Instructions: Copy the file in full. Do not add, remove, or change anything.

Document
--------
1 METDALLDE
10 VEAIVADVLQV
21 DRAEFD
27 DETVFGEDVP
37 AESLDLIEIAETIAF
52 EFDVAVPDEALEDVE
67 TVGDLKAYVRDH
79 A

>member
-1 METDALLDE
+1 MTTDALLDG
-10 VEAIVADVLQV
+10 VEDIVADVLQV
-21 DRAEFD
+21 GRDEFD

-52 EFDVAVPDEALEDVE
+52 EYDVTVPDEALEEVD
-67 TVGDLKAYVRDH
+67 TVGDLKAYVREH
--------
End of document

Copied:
1 METDALLDE
10 VEAIVADVLQV
21 DRAEFD
27 DETVFGEDVP
37 AESLDLIEIAETIAF
52 EFDVAVPDEALEDVE
67 TVGDLKAYVRDH
79 A

>member
-1 METDALLDE
+1 MTTDALLDG
-10 VEAIVADVLQV
+10 VEDIVADVLQV
-21 DRAEFD
+21 GRDEFD

-52 EFDVAVPDEALEDVE
+52 EYDVTVPDEALEEVD
-67 TVGDLKAYVRDH
+67 TVGDLKAYVREH